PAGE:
Washington – Big cable programmers shouldn’t have a worry if the Federal Communications Commission adopts so-called wholesale a la carte rules because many content owners claim they make their channels available in that manner today, the American Cable Association said Tuesday.
“Many programmers say they already offer channels on a stand-alone basis. ACA’s proposals would simply codify this practice, and give a remedy in case stand-alone channels were not offered on reasonable terms,” ACA told the FCC in a filing. “As programmers and broadcasters claim they already do this, they should have no legitimate objection to the [FCC’s] incorporating this into its regulations.”
ACA – which represents 1,100 cable companies with 8 million customers – has been battling Viacom, The Walt Disney Co. and other big programmers for many years on the wholesale distribution of cable programming. Small MSOs complain that the bundling of channels, also called tying, forces them to buy more programming than they want and pass along unwanted costs to unhappy consumers.
In separate comments, Disney repeated that the FCC has no legal authority to force it to wholesale channels one at a time. Disney submitted a study by Criterion Economics chairman Jeffrey Eisenach, who argued that any wholesale mandate had to be accompanied by FCC regulations to ensure that a la carte prices were reasonable.
“Regulation advocates have failed to establish that there is a market failure of any sort associated with the wholesale market for television programming,” Eisenach argued, adding that ACA’s proposal would “reduce economic welfare significantly, though the precise magnitude of the welfare loss would likely never be known.”
From ACA's perspective, the FCC needs to force programmers to make every channel available to cable and satellite distributors on a stand-alone basis. ACA’s plan would not bar programmers from offering package deals at the same time.
“Programmers and broadcasters want to be free to offer wholesale channel bundles. Under ACA’s proposals, they would remain free to do so. They would simply need to also offer channels on a stand-alone basis on reasonable prices, terms and conditions. Rather than restrict wholesale offerings, ACA’s proposals would expand them,” ACA’s filing said.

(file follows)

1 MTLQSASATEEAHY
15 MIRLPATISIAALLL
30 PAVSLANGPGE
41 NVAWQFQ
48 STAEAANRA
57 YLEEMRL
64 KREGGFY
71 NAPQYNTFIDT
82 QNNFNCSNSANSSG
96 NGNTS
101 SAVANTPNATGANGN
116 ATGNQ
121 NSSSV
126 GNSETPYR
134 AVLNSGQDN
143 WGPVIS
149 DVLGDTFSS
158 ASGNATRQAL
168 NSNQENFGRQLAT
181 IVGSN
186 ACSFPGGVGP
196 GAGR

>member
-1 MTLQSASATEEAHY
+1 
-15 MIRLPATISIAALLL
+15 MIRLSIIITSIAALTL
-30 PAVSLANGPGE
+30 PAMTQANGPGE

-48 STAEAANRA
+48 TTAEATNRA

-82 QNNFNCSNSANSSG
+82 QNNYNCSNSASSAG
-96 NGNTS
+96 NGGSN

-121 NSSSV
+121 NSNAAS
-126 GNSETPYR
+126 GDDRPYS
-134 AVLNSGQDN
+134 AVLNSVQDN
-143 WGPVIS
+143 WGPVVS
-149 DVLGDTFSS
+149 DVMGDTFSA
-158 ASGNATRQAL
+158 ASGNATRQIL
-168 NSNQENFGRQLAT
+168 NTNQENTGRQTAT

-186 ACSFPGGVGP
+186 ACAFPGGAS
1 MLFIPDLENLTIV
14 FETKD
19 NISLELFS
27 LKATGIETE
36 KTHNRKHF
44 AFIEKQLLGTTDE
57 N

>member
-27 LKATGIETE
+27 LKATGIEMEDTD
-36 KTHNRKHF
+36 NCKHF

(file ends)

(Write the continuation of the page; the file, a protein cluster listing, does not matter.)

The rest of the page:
FCC chairman Kevin Martin, who has embraced ACA’s proposal, could try to pass a rule at any point. Although ACA has endorsed wholesale a la carte, it has not agreed that its members would turn around and retail those channels to customers on an a carte basis.
FCC Republican Robert McDowell has expressed concern that wholesale a la carte mandates would lead to price controls on cable channels, but FCC Democrat Michael Copps believes the FCC doesn’t need to set prices to make wholesale a la carte a viable venture.
In his paper for Disney, Eisenach said wholesale a la carte proponents were in denial about achieving their aims without price regulation. Someone, he said, would demand that the FCC decide whether an a la carte price for a channel was reasonable.
“[Wholesale a la carte rules] cannot be meaningfully implemented without the imposition – whether implicitly or explicitly, directly or indirectly, immediately or eventually – of wholesale price controls on television programming. And no matter what form they take, price controls over wholesale television programming would prove unworkable, distortionary, and damaging to the [FCC], the industry and consumers,” Eisenach said.
Price controls could come into play because programmers could defend their bundling preferences by pricing a la carte channels at very high levels, defeating the purpose of the FCC’s rules.
In its comments, ACA suggested programmers overcharge for a la carte channels today, providing powerful evidence that programmers’ a la carte offerings are not realistic options.
“For smaller distributors, programmers' `stand-alone’ offers are illusory because they're priced at levels that coerce purchase of the bundle,” ACA said.
ACA said the FCC also had to peek inside programming contracts to understand the market as it really works.
“We encourage the [FCC] not to be fooled,” ACA said. “We again suggest that the [FCC] require programmers to provide actual contracts, both for large and small distributors, to get behind the rhetoric and see the reality of tying and bundling, distribution obligations and price discrimination.”